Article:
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Long-range cis effects of ectopic X-inactivation centres on a mouse autosome


In mammals, the X chromosome is unique in being capable of complete inactivation. Such X inactivation evolved to compensate for gene dosage differences between females with two X chromosomes and males with one1. Transcriptional silencing of a single female X chromosome is controlled in cis by Xist2, whose RNA product coats the inactive X chromosome (Xi)3, and the X inactivation centre (Xic)4. A transgenic study limited the Xic to 450 kilobases including Xist, and demonstrated that it is sufficient to initiate X inactivation5. Here we report that ectopic Xist RNA completely coats transgenic chromosome 12. Expression of genes over 50 centimorgans was reduced two-fold and was detected only from the normal homologue in fibroblasts. Moreover, ectopic Xic action resulted in chromosome-wide changes that are characteristic of the Xi: DNA replication was delayed, and histone H4 was markedly hypoacetylated. Our findings suggest long-range cis effects on the autosome similar to those of X inactivation, and imply that the Xic can both initiate X inactivation and drive heterochromatin formation. Thus, the potential for chromosome-wide gene regulation is not intrinsic to X-chromosome DNA, but can also occur on autosomes possessing the Xic.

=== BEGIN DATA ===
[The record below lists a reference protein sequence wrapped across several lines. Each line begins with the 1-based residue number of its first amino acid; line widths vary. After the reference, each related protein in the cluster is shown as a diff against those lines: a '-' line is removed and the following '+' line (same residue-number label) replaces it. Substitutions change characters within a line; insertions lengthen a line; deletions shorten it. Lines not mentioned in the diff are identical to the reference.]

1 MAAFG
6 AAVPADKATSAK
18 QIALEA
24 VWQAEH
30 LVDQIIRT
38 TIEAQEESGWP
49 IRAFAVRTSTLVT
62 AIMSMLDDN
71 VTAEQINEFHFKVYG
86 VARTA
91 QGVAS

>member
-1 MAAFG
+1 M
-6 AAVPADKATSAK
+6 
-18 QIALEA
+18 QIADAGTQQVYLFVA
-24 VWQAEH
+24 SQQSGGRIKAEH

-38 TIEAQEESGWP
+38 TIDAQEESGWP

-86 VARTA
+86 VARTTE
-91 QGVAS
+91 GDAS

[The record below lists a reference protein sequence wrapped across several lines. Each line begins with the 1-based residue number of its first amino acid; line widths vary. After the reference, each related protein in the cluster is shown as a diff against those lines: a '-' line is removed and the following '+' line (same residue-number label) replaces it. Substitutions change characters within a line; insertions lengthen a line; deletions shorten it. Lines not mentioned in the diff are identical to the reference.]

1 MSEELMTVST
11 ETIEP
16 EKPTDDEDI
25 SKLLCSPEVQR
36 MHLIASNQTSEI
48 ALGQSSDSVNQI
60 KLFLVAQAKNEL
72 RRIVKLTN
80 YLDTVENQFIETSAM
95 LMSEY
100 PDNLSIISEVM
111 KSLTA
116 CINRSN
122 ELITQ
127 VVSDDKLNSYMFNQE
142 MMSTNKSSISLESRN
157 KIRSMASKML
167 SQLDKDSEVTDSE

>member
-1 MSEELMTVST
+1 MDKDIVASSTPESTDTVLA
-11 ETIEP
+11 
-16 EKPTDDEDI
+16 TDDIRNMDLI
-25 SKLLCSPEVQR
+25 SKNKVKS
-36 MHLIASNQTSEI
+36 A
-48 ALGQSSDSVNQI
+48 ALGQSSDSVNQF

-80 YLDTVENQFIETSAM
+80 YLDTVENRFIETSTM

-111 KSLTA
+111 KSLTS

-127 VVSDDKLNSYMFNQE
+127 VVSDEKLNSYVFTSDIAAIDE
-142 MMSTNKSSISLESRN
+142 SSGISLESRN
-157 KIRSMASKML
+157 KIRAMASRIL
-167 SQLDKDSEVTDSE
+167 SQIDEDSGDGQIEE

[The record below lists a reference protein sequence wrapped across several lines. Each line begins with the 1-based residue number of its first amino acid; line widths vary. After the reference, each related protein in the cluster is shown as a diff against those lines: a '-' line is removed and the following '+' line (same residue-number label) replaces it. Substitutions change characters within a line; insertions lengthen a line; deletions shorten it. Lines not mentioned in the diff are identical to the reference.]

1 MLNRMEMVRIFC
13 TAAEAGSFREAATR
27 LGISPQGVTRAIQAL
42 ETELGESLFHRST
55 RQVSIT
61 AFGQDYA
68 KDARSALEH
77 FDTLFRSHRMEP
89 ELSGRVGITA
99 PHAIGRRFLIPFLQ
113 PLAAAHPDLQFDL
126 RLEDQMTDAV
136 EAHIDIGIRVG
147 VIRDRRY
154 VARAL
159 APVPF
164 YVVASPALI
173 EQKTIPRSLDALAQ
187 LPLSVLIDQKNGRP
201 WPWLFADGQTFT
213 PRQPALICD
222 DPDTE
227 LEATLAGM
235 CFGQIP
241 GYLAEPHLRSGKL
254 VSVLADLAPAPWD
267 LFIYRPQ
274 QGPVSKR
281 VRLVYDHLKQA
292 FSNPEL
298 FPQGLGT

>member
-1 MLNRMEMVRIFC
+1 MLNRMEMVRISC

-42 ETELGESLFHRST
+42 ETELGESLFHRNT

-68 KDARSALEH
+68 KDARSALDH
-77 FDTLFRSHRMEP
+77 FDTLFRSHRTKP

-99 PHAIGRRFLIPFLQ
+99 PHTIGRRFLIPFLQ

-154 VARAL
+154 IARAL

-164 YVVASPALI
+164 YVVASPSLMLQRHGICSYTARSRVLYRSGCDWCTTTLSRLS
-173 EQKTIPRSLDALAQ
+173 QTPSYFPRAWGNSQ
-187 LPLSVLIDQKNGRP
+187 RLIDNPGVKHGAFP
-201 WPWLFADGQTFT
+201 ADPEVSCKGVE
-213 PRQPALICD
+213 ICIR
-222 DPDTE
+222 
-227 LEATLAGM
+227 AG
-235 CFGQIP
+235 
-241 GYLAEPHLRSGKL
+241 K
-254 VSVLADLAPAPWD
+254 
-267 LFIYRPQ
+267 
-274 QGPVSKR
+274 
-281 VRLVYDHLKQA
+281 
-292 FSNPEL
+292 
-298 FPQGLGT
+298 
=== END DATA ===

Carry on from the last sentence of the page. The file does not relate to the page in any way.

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Lee, J., Jaenisch, R. Long-range cis effects of ectopic X-inactivation centres on a mouse autosome. Nature 386, 275–279 (1997).

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